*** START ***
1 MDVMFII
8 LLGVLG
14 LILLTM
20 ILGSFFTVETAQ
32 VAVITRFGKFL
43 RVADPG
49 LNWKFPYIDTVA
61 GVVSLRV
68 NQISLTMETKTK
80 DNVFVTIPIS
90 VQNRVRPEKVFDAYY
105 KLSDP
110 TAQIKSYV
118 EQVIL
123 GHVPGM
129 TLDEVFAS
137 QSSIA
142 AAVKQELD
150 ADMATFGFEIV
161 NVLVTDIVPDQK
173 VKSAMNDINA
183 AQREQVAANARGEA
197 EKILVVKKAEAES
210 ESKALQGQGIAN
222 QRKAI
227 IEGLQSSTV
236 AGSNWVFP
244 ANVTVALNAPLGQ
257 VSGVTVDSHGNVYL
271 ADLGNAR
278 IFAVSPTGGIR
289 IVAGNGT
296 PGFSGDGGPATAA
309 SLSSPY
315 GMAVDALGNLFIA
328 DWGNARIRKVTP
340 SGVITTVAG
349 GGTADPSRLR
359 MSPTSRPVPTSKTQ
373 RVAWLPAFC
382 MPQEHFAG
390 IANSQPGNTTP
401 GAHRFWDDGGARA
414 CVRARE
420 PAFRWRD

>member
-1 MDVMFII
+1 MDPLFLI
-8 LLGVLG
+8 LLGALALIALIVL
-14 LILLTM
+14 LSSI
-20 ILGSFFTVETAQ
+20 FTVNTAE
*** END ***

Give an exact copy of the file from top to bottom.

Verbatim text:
1 MDVMFII
8 LLGVLG
14 LILLTM
20 ILGSFFTVETAQ
32 VAVITRFGKFL
43 RVADPG
49 LNWKFPYIDTVA
61 GVVSLRV
68 NQISLTMETKTK
80 DNVFVTIPIS
90 VQNRVRPEKVFDAYY
105 KLSDP
110 TAQIKSYV
118 EQVIL
123 GHVPGM
129 TLDEVFAS
137 QSSIA
142 AAVKQELD
150 ADMATFGFEIV
161 NVLVTDIVPDQK
173 VKSAMNDINA
183 AQREQVAANARGEA
197 EKILVVKKAEAES
210 ESKALQGQGIAN
222 QRKAI
227 IEGLQSSTV
236 AGSNWVFP
244 ANVTVALNAPLGQ
257 VSGVTVDSHGNVYL
271 ADLGNAR
278 IFAVSPTGGIR
289 IVAGNGT
296 PGFSGDGGPATAA
309 SLSSPY
315 GMAVDALGNLFIA
328 DWGNARIRKVTP
340 SGVITTVAG
349 GGTADPSRLR
359 MSPTSRPVPTSKTQ
373 RVAWLPAFC
382 MPQEHFAG
390 IANSQPGNTTP
401 GAHRFWDDGGARA
414 CVRARE
420 PAFRWRD

>member
-1 MDVMFII
+1 MDPLFLI
-8 LLGVLG
+8 LLGALALIALIVL
-14 LILLTM
+14 LSSI
-20 ILGSFFTVETAQ
+20 FTVNTAE